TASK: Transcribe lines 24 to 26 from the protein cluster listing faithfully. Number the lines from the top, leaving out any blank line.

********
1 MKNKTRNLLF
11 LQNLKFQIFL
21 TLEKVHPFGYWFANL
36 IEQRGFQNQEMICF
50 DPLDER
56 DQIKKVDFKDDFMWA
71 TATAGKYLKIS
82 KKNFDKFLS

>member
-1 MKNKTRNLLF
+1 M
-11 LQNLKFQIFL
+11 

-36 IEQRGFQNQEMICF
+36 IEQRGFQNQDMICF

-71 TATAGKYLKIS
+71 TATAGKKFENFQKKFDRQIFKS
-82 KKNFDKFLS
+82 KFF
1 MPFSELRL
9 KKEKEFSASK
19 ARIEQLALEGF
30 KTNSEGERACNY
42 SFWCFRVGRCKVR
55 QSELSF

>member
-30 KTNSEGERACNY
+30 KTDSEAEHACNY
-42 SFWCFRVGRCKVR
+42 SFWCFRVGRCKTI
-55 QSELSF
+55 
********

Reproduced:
42 SFWCFRVGRCKVR
55 QSELSF

>member